Mirabella V, the largest sloop in the world, is visiting Penobscot Bay this week, anchoring outside harbors with chain descending deep into the water to secure its heft.

The name means “admirable, beautiful” in Italian, but in Penobscot Bay, it is mainly striking, as its length, beam and mast height fill the channel off of Curtis Island, east of Camden Harbor.

Several Waldo County residents spotted the boat in the vicinity of Bayside, in Northport, earlier in the week.

Since its launch in 2003, Mirabella V sailed primarily in the Caribbean and Mediterranean, and was chartered out at a rate of $250,000 per week. It was sold, however, in June to a private owner, who, according to press releases, intended a major refit for the boat, extensive cruising, and perhaps to once again charter the vessel. The captain, Rocka Romcke, and crew was expected to remain with the yacht.

Mirabella V’s distinction is its size and construction. At the time of its launch, in November 2003 at VT (formerly Vosper Thornycroft) Shipbuilding in Southampton, England, the yacht was the largest composite-built vessel in the world. The 245-foot sloop bears a 300-foot-tall hollow carbon epoxy mast, which supports some 36,600 square feet of sail.

In 2003, at the height of megayacht construction around the world, the sloop “extended the boundaries of yacht building technology, both in terms of composite construction and other elements such as the mast and drop keel,” said a press release from the owners of the yacht. “These have presented specific challenges which have required VT to carry out detailed research and development to find solutions.”

At the time, and for the first six years of the vessel’s existence, the Mirabella V was owned by Joseph Vittoria, the former CEO of both Hertz and Avis. He commissioned the $50 million superyacht to be a commercial charter vessel and to complete a boyhood dream.

On the North Shore of Long Island, where Vittoria grew up working Saturdays at the yacht club, multi-mast ketches were a rarity, the 2005 press release said. He also owns two smaller yachts, the Mirabella, 131 feet, and Mirabella III, 137 feet.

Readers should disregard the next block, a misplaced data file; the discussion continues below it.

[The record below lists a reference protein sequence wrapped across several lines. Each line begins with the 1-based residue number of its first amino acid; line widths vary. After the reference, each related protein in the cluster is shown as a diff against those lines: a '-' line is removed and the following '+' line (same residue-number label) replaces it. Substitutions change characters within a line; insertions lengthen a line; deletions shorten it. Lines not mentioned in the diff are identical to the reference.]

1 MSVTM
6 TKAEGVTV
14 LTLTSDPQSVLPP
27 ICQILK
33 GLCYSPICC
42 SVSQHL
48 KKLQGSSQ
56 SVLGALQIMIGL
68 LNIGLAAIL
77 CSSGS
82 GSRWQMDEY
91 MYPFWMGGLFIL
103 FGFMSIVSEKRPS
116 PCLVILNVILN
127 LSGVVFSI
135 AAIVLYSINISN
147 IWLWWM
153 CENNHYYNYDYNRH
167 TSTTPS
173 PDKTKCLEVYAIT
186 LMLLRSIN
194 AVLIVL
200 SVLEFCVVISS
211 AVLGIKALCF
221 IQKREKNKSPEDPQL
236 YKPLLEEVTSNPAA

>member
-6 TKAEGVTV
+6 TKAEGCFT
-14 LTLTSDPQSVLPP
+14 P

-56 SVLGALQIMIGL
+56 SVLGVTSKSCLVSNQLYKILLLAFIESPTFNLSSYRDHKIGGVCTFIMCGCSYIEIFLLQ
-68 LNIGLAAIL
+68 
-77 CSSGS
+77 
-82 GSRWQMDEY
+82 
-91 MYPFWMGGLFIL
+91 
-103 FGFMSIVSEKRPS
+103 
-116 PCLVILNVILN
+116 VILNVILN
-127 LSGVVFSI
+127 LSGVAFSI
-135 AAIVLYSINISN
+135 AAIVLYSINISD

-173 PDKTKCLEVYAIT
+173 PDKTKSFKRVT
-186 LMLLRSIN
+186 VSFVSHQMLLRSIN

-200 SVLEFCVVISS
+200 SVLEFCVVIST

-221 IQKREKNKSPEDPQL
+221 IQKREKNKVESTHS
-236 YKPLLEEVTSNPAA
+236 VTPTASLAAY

VT shipyard worked with composite specialists High Modulus, designer Ron Holland, classification society Det Norske Veritas and the Maritime and Coastguard Agency to build the boat, which took two years.

Performance was key to the yacht’s design, with the expectation that it sail at 20 knots.

Mirabella details
Length overall: 75.22m (247 feet)
Beam: 14.80m (48.5 feet)
Draught (keel up): 4.0m (13 feet)
Draught (keel fully down): 10.0m (33 feet)
Displacement: 765 tons
Mast height: 88.5m (292 feet)
Maximum continuous speed: 16 knots
Electrical generators (main): 2 x 200kW
Emergency generator: 1 x 80 kW
Main sail: 16,670 feet
Genoa jib: 17,730 feet
Working jib: 8,915 feet
Staysail: 3,445 feet

Mirabella V toys
29-foot Hinckley with 400hp engine
21-foot Castoldi with 240hp engine
17-foot Ribtec with 125hp engine
Also, two SeaDoo Waverunners 155hp; four Laser sailing dinghies; two Mistral windsurfers; two Mirabella V remote control replica sailing models; compressor and diving equipment for six people (certified divers only); waterskis (for adults and children); wakeboard; kneeboard; rowing skull; two-man kayak; inflatable trampoline; towable donut; and snorkeling gear.

Mirabella tenders
One new DL 20-foot Caribe with 115hp Evinrude outboard, and one new 14-foot Caribe with 25hp Mercury.

Beside size, luxury is the boat’s attraction, designed to carry 12 passengers in accommodations that include a 600-bottle wine cellar, a swimming pool, and an outdoor cinema. The boat carries in its hull small yachts, remote-controlled replicas of the Mirabella V, jet skis, and a 29-foot motor launch.

“Obviously the charter guests will be in the upper level financially,” said Vittoria, when the boat was launched. “Many will be sailors but most will want the experience of just being on the boat. To be able to move through the water at 20 knots without the noise and vibration of engines will be a unique and glorious experience.”

Lynda Clancy can be reached at 236-8511, ext. 304, or lclancy@villagesoup.com.